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Stevenson-Wydler Technology Innovation Act, Pub. L. No. 96-480, as amended by the Federal Technology Transfer Act of 1986 (Pub. L. No. 99-502), the Omnibus Trade and Competitiveness Act (P.L. 101-418), the National Competitiveness Technology Transfer Act of 1989 (Pub. L. No. 101-189), the National Defense Authorization Act for FY91 (Pub. L. No. 101-510), the Technology Transfer Improvements and Advancement Act (Pub. L. No. 104- 113), and the Technology Transfer Commercialization Act (Pub. L. No. 106-404).


In 1980, Congress enacted the Act, recognizing the benefits to be derived from the transfer of technology, the law explicitly states that:

It is the continuing responsibility of the federal government to ensure the full use of the results of the Nation's federal investment in research and development. To this end the federal government shall strive where appropriate to transfer federally owned or originated [non-classified] technology to state and local governments and to the private sector.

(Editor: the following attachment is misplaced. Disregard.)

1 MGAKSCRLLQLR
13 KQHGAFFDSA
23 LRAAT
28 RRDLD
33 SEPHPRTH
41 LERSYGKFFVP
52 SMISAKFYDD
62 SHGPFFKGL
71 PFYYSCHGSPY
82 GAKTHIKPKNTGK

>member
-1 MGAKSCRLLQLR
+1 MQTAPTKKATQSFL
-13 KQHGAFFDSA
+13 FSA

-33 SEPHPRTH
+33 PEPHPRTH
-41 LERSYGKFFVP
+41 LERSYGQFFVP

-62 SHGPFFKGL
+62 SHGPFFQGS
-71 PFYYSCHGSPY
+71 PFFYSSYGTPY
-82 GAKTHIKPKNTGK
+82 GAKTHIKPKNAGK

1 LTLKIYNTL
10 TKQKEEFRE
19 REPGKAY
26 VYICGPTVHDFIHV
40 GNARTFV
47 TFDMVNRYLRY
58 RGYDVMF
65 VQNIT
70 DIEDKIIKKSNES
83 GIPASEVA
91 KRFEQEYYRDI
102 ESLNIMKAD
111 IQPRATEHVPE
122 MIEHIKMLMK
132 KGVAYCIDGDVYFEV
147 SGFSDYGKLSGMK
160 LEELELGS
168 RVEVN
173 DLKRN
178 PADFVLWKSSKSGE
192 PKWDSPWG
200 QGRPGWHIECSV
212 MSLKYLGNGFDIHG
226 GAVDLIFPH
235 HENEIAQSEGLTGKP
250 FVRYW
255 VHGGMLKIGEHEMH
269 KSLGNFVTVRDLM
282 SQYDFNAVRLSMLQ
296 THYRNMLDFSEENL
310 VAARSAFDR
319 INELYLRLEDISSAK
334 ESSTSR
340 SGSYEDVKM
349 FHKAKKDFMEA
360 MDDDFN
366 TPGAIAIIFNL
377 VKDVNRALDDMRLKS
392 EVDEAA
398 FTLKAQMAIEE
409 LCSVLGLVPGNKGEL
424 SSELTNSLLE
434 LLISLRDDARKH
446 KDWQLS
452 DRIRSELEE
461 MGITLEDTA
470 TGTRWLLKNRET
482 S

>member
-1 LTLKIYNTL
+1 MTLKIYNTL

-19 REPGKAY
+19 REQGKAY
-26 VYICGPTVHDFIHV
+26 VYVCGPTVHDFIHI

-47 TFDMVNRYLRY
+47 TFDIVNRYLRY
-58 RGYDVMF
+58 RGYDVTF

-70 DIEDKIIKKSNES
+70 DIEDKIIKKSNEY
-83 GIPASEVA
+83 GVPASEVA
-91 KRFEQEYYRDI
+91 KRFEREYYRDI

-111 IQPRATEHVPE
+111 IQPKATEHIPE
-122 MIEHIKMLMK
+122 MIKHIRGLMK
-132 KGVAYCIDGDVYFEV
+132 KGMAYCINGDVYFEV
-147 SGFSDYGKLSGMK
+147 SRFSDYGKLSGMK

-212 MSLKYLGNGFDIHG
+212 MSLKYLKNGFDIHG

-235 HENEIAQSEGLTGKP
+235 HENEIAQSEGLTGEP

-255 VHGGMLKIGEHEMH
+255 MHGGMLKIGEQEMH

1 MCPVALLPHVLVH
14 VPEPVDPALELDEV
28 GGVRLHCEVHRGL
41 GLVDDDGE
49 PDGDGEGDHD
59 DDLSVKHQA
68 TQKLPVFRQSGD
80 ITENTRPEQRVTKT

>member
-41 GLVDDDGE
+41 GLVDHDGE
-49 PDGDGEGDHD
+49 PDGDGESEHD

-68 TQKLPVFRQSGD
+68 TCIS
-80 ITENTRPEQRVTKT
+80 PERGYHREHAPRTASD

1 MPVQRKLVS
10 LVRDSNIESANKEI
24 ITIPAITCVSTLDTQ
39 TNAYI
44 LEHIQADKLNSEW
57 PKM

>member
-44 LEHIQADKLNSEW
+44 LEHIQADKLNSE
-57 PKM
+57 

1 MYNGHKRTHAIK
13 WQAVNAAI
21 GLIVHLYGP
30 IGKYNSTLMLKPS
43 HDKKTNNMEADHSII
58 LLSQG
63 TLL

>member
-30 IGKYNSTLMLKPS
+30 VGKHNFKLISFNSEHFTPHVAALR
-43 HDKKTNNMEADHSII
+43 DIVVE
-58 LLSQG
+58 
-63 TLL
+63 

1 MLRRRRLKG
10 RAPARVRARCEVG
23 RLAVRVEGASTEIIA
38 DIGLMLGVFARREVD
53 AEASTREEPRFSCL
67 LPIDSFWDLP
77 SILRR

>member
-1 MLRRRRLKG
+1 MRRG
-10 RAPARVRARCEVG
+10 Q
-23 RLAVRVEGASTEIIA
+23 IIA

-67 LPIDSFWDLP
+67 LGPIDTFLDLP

Prior to this Act, technology transfer was not part of the mission requirements of the federal departments and agencies, with the exception of the National Aeronautics and Space Administration. This left laboratory personnel open to questions as to the suitability of their transfer activities. However, the Act "legitimized" the transfer effort and mandated that technology transfer be accomplished as an expressed part of each agency’s mission.

Section 11 created the mechanisms by which federal agencies and their laboratories can transfer technology. Each department with at least one laboratory must make available not less than 0.5% of its R&D budget for transfer activities, although this requirement can and has been waived. To facilitate transfer from the laboratories, each one is required to establish an Office of Research and Technology Applications (ORTA); laboratories with annual budgets exceeding $20 million must have at least one full-time staff person for this office (although the latter provision can also be waived). The function of the ORTA is to identify technologies and ideas that have potential for application in other settings.

Additional incentives for the transfer and commercialization of technology are contained in various amendments to the Act, including the: